I am an aging man with starving children. I write blogs about video games. My favorite system is the Game Boy. I have three of them in my house; one in the shitter, one by my computer, and one in my pocket.
My aspiration in life is to not die. Runner up is writing and creating random bullshit related to my only hobby, which is games. I guess I read books too. But nobody cares about OLD MAN hobbies like that, so get outta town, GRANDPA!
My favorite game is Ecco the Dolphin. I like to speedrun it because it makes me feel like a big man, except when the credits run, which is where I usually reflect sadly upon the rest of my life. I love dick jokes and farts. Dickfarts.
I want to write for Destructoid some day, but the staff here are too smart to hire me. I need to find a clever way to trick a legitimate enthusiast site to pay me a small amount of money to do something for them or I can never happy.
The other night I bought and played through Analogue: A Hate Story, and I loved every minute of it. I have never been able to penetrate the visual novel genre as a general rule of thumb, getting bored quickly, or simply having no interest in the many dating related titles that are out there. Analogue promised something much different, and it delivered, in my opinion; a deep, complex retrospective of a fictional science fiction history, one largely steeped in traditional values of a most feudal sort. If that makes absolutely no sense to you, don't worry; I had no idea what was going on for the first hour of the game, or really, what my objective even was. I discovered eventually that it was simply to read a shitload of words and deduce the nature of the in-game AI characters based on the information they presented (and withheld) from me, which ultimately culminated in a "moral choice" of sorts, where the onus was really on me to analyze the material at my disposal to essentially decide who was right and who was wrong, and what the "proper" decision was at the climax of the game.
I hate to use the word "immersive" since it is so utterly insufficient to describe the experience I had, but the game did one thing for me; it made my sympathize with both of the main characters, who came from two very different moral high grounds, and caused me to act out my own actions in the game as though I was really there, in a sense. The game has been heavily criticized for a few choices the developer Christine Love made when designing it, with some of her critics accusing her of bashing her own moral sensibilities over the heads of her customers at any given opportunity, but I didn't personally feel that way. The idea to break up the dry, deliberately slow pace of the game with a puzzle-like timed sequence near the very end was fantastic, tense, and kept me on the edge of the seat until I figured out exactly what it was I needed to do in order to bypass it. And the implementation of a Unix-like console which I could use to interact with the game world was a great choice, and one which I am hoping is even further fleshed out in the inevitable sequel Christine has planned for the future.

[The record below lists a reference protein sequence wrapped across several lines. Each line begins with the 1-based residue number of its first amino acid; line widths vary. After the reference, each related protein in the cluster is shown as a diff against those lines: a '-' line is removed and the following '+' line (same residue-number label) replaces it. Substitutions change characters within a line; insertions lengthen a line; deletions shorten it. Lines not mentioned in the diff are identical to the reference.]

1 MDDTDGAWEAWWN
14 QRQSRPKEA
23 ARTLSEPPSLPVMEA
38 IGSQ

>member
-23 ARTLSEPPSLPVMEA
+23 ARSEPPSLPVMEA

I am being purposely oblique for the sake of not wanting to spoil the game for anyone willing to take advantage of the current Steam sale, but I will say this much; as someone who is not a fan of the VN genre, I was compelled enough to sit down with this game for about three hours straight until I beat it, actually witnessing to endings out of the five or so available thanks to some careful saving. I have no desire to play it again based simply on the fact that I think going back through it would damage the experience for me; I want to keep it as fresh and pure in my mind as I can, regardless of the fact that I never received one hundred percent completion, or saw all the dialogue on the part of one of the AI character. After the end of the game, I spent a lot of time thinking about my experience, and where I personally "failed" in terms of making the proper choices at the very end of it, thinking of the characters and the story, and what the real theme of it all was, and realizing I could have "done better". But either way, it was a fantastic ride, and one that was more than worth the 3 dollars or so that it cost me.
Afterward, I immediately jumped online to look up Christine Love, finding out she had produced some other games, and sat down with my first episode of Sup Holmes where Jonathan Holmes interviewed her for about an hour and a half. It was really interesting to hear where she was coming from from a design perspective, and some casual conversation about her favorite anime among other things led me to check out Madoka Magica, an anime in the Magical Girl genre which feels like a cross between Sailor Moon and fucking Fear and Loathing in Las Vegas. Apart from the fact that it can often be jarringly violent, the animation is fantastic, and the character design of the strange dimensions and enemies in it are absolutely off the wall creepy.